Linked by Thom Holwerda on Sun 17th Oct 2010 21:30 UTC
Legal And we have another interesting development in the ongoing and ever-expanding idiocy that is the War of the High-Fiving Lawyers Mobile Patent World War. Motorola, now a central player in this worldwide conflict that is hurting consumers' wallets and clogging legal systems all over the world, has come to HTC's rescue by seeking to invalidate the patents Apple sued HTC with earlier this year.
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RE[6]: Motorola...
by Thom_Holwerda on Mon 18th Oct 2010 15:42 UTC in reply to "RE[5]: Motorola..."
Thom_Holwerda
Member since:
2005-06-29

Now if Gene Roddenberry had patented the idea back then...


Mr Roddenberry would shake his head in disgust if he saw how technological advances are being held hostage by greedy and evil companies like Apple, Microsoft, and the like. The Star Trek universe is the exact polar opposite of everything those companies stand for.

Roddenberry's utopia pretty much means the end of companies like Apple and Microsoft.

Reply Parent Score: 2

RE[7]: Motorola...
by molnarcs on Mon 18th Oct 2010 16:44 in reply to "RE[6]: Motorola..."
molnarcs Member since:
2005-09-10

Yeah, I agree completely... He had a utopian vision of a future where corporate greed (or greed in general) does not dominate human life. Apple is prime example of corporate greed.

They are a successful company designing really good products (even the iPhone4 with all its flaws is an excellent product). They deserve all the money they got from it. However, that no longer is enough.

Step 1: trying to eliminate competition by locking app developers into exclusive contracts (basically the EULA of their SDK that was designed to cut off any possibility to develop for other platforms). Luckily, this scheme failed.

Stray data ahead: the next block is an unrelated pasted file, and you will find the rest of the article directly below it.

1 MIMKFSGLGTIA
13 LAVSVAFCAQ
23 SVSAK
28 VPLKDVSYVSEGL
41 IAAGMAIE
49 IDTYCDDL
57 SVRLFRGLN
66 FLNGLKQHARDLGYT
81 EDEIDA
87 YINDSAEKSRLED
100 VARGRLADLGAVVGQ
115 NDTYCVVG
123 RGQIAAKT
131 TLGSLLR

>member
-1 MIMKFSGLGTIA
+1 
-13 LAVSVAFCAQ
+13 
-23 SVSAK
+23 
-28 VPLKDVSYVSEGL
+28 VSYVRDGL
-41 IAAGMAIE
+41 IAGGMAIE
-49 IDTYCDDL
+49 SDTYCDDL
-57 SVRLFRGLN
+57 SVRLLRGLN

Step 2: trying the other path - litigation. Basically, in their lawsuit against HTC they are asking the courts to prohibit distribution of HTC devices in the US market.

Step 3: ????

The goal is no longer a healthy profit margin. The goal is complete domination of this market segment.

I read an article in the New York Times about the advantages of an open ecosystem against a closed one - long term of course. iOS has 250,000 apps while Android has 80,000 - a signifant difference, but also the kind of turning point when it becomes economically viable to develop for the platform. There are lots of huge gaps in the app offerings on Android (nothing though that I can't live without, mostly games). There are no signs that Android growths is going to slow down, in fact, it will only accelerate. Double the number of apps and it becomes even more attractive for consumers that makes it more attractive to developers that in turn makes it even more attractive for consumers...

Anyway, at the end of the article, Professor Yoffie from Harvard Business School predicts that “Apple will lose its overall leadership, but maintain a share of the market that could easily be in the 25 percent to 30 percent range.” He added: “That’s enough to sustain a very large and very profitable business.” Actually, you don't have to be a professor to see this coming. But to get back to my point, a healthy 25-30 percent marketshare sustaining a very large and profitable business is inconvenient. Just like Microsoft in the 90s, Apple wants to dominate, and force out competition at any cost, by any means necessary (see steps 1 & 2).

Now step 3 could be anything. The rational part of me hopes that these ridiculous patents will be invalidated. Hopes - that is, I don't take it for granted, in fact I fear the opposite. And a part of me just wishes that the court granted everything Apple dreams of. Really, go ahead. Remove all HTC phones from the US market. Remove all NOKIAs (not that they have much of a presence there). Remove all "INSERT NEXT APPLE TARGET HERE" - and see how happy consumers are with their limited choices, on top of the already ridiculous carrier lock-ins. Let's f--k up the whole idea of competition, and then see if users like tyrione or mrhasbean are still clapping their hands for Apple and other litigious bastards.

EDIT> link to the article I referred to - nothing special int there actually, but it's a good light read:
http://www.nytimes.com/2010/10/18/technology/18apple.html?_r=1&src=...

Edited 2010-10-18 16:48 UTC

Reply Parent Score: 2